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Inga Falls

Inga Falls, Congo DR
Inga Falls / Alaindg, Wikimedia Commons / CC BY-SA 3.0

WorldBlue  In short

Often it is announced that the largest waterfall in the world is Inga Falls in the Democratic Republic of the Congo. This is not entirely true – Inga Falls is not a true waterfall, these are rapids falling per 96 m over a distance of 15 km. Nevertheless, this is an extraordinary natural landmark.

4.7 out of 10 stars 46.8%

GPS coordinates
5.4637 S 13.5986 E
Location, address
Africa, Democratic Republic of the Congo, Bas-Congo, 40 km north-east from Matadi, on a sharp bend of Congo River
42,476 m³/s

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WorldYellow In detail

Giant rapids

Inga I Dam with Inga Falls in the background, Congo DR
Inga I Dam with Inga Falls in the background / Alaindg, Wikimedia Commons / CC BY-SA 3.0

Falls have formed in a sharp bend of the Congo River – the second largest river in the world by volume of water and the tenth longest in the world. The discharge of the river is 42,476 m³/s, and the maximum recorded volume of flow has been 70,793 m³/s. Only Amazon is more powerful – but a lot more powerful, with four-five times more water!

Well before Kinshasa Congo River becomes wide as a lake: the flow of the giant river slows down and the width reaches 23 km. This is Pool Malebo – the last halt of waters before the river has reached Crystal Mountains where have formed Livingstone Falls.

Livingstone Falls are a series of rapids between Kinshasa and Matadi. Here Congo over a distance of 350 km is passing over 32 large rapids with a total drop of 270 m. The giant river often is squeezed into an unbelievably narrow channel – sometimes even less than 260 m wide – and is meandering between the mountain ranges.

Inga Falls are a part of Livingstone Falls, the last rapids before the magnificent Yellala Falls. It is hard to tell the correct width of these falls as the width of the river throughout the rapids fluctuates from 260 m to more than 4 km. An impressive threshold of rapids exactly at a sharp bend of Congo is 3.6 km wide.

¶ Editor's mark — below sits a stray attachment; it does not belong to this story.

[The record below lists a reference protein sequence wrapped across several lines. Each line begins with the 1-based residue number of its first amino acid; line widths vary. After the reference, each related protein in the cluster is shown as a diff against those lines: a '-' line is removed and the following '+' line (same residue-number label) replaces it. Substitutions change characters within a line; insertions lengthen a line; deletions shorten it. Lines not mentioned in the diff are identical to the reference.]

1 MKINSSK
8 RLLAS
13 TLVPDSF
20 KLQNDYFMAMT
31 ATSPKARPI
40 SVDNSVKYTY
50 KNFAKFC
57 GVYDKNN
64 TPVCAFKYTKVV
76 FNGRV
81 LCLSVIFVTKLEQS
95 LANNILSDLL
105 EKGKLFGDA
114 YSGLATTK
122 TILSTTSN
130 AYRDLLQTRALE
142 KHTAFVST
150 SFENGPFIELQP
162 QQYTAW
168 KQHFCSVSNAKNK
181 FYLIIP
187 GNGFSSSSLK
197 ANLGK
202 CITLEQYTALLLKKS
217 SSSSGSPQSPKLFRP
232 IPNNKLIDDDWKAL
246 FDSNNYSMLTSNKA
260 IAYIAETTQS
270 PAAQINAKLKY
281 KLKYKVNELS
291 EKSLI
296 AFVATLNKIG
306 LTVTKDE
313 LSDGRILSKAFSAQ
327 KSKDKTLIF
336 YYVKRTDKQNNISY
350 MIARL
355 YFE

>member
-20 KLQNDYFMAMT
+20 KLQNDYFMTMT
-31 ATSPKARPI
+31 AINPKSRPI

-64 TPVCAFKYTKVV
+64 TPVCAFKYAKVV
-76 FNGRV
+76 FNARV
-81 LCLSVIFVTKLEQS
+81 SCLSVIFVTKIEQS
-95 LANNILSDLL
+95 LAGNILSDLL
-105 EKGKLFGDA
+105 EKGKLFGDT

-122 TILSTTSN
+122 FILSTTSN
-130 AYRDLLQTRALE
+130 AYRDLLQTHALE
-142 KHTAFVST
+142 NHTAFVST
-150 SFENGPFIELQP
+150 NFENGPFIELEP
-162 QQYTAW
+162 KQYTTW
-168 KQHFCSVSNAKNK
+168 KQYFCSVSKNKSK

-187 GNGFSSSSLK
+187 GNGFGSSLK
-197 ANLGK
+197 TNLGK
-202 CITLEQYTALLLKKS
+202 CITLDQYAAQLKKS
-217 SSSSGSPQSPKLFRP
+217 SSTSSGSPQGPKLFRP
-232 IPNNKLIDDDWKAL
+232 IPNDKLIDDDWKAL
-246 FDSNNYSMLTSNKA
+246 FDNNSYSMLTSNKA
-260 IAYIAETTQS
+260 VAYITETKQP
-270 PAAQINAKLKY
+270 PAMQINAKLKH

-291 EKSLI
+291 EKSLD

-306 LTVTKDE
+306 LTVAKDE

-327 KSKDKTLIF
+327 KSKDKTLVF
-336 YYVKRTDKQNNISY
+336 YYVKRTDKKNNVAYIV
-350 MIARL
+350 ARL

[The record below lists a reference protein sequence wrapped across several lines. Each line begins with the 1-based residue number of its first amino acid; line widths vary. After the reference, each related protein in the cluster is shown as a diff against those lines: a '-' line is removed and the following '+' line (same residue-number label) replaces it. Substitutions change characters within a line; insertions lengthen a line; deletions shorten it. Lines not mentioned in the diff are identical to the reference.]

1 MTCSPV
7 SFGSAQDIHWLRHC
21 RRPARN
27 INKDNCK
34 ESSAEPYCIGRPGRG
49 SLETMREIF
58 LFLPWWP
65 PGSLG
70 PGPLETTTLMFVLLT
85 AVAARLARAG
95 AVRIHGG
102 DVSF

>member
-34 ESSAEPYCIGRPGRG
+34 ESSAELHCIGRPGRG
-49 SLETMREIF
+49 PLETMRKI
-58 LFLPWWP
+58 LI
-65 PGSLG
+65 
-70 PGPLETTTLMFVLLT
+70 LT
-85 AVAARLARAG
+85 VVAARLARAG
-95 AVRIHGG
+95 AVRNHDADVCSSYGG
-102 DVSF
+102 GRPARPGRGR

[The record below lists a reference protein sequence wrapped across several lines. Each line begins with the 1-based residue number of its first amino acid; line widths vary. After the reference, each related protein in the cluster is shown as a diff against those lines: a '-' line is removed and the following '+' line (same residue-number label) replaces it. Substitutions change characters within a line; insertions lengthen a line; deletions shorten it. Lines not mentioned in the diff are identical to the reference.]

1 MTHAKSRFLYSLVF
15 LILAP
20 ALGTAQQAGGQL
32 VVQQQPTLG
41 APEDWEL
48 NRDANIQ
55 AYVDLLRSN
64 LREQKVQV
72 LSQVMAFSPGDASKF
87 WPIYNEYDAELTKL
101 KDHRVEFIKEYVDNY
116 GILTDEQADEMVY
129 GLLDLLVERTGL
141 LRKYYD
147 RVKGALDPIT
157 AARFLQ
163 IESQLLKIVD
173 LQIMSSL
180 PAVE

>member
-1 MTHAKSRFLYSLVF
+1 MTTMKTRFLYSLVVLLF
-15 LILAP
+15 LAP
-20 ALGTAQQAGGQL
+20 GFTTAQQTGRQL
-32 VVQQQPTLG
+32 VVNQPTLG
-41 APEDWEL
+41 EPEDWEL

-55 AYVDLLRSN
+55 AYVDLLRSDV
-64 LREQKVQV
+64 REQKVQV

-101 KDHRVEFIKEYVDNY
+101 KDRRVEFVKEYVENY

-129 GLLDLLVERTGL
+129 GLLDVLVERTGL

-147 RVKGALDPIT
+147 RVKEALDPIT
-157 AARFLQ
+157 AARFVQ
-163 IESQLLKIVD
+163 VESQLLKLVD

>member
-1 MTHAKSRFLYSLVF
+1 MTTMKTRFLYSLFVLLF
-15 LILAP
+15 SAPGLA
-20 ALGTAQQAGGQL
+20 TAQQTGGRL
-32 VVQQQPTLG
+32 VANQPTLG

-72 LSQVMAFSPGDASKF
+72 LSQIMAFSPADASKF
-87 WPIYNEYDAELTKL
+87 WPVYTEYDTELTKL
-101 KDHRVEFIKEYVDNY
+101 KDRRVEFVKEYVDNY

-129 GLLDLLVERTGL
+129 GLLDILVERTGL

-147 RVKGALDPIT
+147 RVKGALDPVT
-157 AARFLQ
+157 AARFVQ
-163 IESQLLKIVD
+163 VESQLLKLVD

Livingstone Falls for centuries obstructed colonization of Central Africa. They were impassable with ships and boats.

No wonder – in the mighty river form more than 10 m wide whirlpools, there are countless cliffs, and the speed of the stream often reaches 50 km/h. The stream has gnawed deep in the rock – this is the deepest riverbed in the world with a known depth that reaches 220 m. There are technically deeper rivers in the world but their riverbeds have been formed by other factors, such as glaciers.

In some locations in Livingstone Falls there are underwater waterfalls, where the stream passes rock thresholds, speeds up, and falls deep in canyons invisible above the water.

Unique fish

Congo River here is unique from a biological point of view. In this giant, fast, extremely deep stream live unique fishes that have not been found anywhere else in the world. In total in the area of Livingstone Falls are known more than 300 species of fish but most likely there are many more still to be discovered.

Here have been found deepwater fishes which during their life have never seen the light. Some species of fish differ on each shore of the river – the powerful current in the middle has divided the populations and these fishes for generations have not crossed the river.

Hydroelectric plants